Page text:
As the Democratic nomination continues to drag on, Bernie Sanders is looking to extend his winning streak in today’s primaries in Kentucky and Oregon, following victories in West Virginia and Indiana. The continued strength of the Sanders campaign has made it increasingly difficult for Hillary Clinton to look towards the general election while her party’s nomination continues to elude her.
Kentucky has been the focus of concerted campaigning efforts by both candidates. For Sanders, it would prove that despite his delegate deficit, his policies have found a wide audience across the country. For Clinton, it would help put down the ongoing insurrection taking place inside the party and allow her to focus on taking on Donald Trump in the general election.
During a campaign stop in Bowling Green, Kentucky, Sanders kept his message focused on socioeconomic justice and called out the state’s governor, Matt Bevin, over his plans to cut $41 million from the state’s education budget. “Now, I do not quite understand how in the year 2016, when we are living in a competitive global economy and when we need the best educated workforce in the world, I don’t know why anyone is talking about education,” he said to thunderous applause from the crowd.
“I want to help bring back the kind of economy that worked for everybody in the 1990s,” said Clinton during a rally in Louisville, alluding to the substantially better job market that existed under Bill Clinton. “Let’s put America to work. These are jobs you cannot export. They have got to be done right here in Kentucky.”
According to a survey of voters by Public Policy Polling, Clinton will come out ahead in Kentucky, where she leads Sanders by five points, although nearly 1-in-4 voters said they are unsure of who they will vote for.
In the last Democratic primaries in 2008, Clinton defeated Barack Obama by a large margin in the state, taking 65 percent of the vote in nearly every county. Obama won only in Jefferson and Fayette counties, home to the state’s two biggest cities, Louisville and Lexington. This time around, Clinton has found herself fighting the opposite battle, trying to win votes outside of the urban and more racially diverse parts of the state that Obama won eight years earlier. Sanders commands more support in rural Kentucky.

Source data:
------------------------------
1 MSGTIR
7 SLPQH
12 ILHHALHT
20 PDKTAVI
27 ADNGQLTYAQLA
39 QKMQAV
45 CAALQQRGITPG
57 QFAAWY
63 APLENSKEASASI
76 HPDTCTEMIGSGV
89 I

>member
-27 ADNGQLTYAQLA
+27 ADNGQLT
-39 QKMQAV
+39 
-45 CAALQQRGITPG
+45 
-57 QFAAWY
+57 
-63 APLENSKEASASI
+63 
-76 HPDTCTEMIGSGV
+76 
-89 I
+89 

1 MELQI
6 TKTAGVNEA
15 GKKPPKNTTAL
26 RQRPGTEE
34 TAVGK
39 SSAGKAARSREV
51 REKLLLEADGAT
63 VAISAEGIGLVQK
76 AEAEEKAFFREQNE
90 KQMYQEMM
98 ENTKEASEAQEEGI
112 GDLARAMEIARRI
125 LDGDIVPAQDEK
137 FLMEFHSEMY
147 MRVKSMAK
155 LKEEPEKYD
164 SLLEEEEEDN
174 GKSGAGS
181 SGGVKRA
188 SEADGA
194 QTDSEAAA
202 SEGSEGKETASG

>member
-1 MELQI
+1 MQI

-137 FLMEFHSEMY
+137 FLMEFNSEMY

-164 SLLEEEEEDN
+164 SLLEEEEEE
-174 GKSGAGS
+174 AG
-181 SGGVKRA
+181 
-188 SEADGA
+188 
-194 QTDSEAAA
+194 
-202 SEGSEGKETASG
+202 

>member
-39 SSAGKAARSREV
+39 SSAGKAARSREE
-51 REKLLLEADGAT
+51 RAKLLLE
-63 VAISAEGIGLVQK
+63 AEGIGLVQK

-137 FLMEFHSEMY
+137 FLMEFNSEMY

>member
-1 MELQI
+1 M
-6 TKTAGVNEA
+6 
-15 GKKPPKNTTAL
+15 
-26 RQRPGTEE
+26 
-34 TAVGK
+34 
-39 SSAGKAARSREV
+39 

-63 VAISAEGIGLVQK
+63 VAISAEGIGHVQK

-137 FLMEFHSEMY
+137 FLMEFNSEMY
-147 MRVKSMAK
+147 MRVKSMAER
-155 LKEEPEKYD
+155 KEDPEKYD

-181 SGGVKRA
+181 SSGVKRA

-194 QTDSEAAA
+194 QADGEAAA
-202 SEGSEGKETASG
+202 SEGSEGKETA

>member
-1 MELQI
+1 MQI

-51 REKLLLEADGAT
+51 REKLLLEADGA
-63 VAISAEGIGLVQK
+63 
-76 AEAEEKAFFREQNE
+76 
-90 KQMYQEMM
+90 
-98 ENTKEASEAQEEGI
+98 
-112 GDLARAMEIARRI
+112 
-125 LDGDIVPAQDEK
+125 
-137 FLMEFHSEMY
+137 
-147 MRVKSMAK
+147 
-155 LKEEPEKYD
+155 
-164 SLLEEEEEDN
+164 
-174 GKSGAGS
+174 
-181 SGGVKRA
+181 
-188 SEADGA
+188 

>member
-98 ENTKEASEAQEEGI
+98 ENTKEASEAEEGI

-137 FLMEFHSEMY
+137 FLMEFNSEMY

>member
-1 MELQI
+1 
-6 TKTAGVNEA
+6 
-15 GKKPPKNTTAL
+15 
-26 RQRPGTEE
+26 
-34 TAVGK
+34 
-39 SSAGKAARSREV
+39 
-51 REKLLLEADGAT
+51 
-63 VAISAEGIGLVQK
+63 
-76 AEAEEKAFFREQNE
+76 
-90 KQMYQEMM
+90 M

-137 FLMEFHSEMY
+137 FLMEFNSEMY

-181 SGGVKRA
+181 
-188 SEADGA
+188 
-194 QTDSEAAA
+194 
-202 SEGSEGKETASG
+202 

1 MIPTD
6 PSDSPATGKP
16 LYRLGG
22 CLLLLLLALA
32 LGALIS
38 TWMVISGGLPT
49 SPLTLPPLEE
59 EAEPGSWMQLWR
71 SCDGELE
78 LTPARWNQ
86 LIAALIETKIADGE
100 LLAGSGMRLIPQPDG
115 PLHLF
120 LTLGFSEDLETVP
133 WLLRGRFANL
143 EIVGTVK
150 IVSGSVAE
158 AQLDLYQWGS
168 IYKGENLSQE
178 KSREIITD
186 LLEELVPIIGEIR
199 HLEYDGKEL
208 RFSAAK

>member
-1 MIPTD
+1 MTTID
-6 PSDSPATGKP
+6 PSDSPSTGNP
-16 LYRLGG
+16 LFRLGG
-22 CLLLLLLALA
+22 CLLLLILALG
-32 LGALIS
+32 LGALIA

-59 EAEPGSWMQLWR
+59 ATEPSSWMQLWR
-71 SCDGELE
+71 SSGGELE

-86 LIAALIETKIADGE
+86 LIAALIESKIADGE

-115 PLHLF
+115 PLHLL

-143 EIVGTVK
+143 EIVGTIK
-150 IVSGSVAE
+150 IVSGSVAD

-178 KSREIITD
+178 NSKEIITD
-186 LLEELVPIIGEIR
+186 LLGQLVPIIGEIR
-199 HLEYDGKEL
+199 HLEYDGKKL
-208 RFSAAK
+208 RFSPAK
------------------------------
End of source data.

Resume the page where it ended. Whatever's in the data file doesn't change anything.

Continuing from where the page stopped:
Nevertheless, Clinton has spent plenty of time in the state rallying Democrat voters to go out and vote on primary day. She has made 11 campaign stops over three different trips during the past two weeks, sent out campaign surrogates, and spent money on radio and TV ads in the state. The state’s closed primary works to her advantage, given she has performed better in states in which only Democrats can vote, whereas Sanders has performed better in open primaries, where he often takes the majority of independent votes.
But it will still be an uphill battle for Clinton in eastern Kentucky, whose voters, predominantly working class whites, match those who have overwhelmingly supported Sanders during the primaries. While being one of the most outspoken critics of the effect of fossil fuel use on climate change, Sanders has avoided the hostility of coal miners that Clinton has had to grapple with since campaigning in West Virginia. Part of that good will could be attributed to his push for increased education and social programming meant to decrease what has become an increasingly urban-rural divide throughout the country, but especially in Appalachia.
Eastern Kentucky, in particular, is host to some of the worst socioeconomic indicators in the country. The New York Times devoted some coverage to the dire conditions facing the region’s inhabitants back in 2014:
Clay County, in dead last, might as well be in a different country. The median household income there is barely above the poverty line, at $22,296, and is just over half the nationwide median. Only 7.4 percent of the population has a bachelor’s degree or higher. The unemployment rate is 12.7 percent. The disability rate is nearly as high, at 11.7 percent. (Nationwide, that figure is 1.3 percent.) Life expectancy is six years shorter than average. Perhaps related, nearly half of Clay County is obese.
It’s coal country, but perhaps in name only. In the first quarter of this year, just 54 people were employed in coal mining in Clay County, a precipitous drop from its coal-production peak in 1980. That year, about 2.5 million tons of coal were taken out of the ground in Clay; this year, the county has produced a fraction of that — just over 38,000 tons. Former mines have been reclaimed, and that land has been repurposed in scattershot ways: a golf course, shopping centers, a medium-security federal prison. But nothing has truly come to replace the industry on which Clay County once depended.
One expert cited by the piece, speaking a year before Sanders began running on a platform of increasing social spending, said education initiatives would be the best use of any future funding coming to poverty stricken communities like the former coal mining towns of eastern Kentucky.
That part of the state is in desperate need of state and federal funds. The decline of coal mining has shrunk the state’s tax base from $298 million in 2011-2012 to $180 million in 2014. According to the Federal Reserve Bank of Cleveland, former mining communities suffer from “a host of social issues spanning generations,” as well as poverty and a prescription drug epidemic that makes Kentucky home to the second highest number of drug fatalities in the country.
Tonight, Kentucky voters will make the choice between Sanders or Clinton, but given the myriad problems facing the state, neither path guarantees an easy return to prosperity.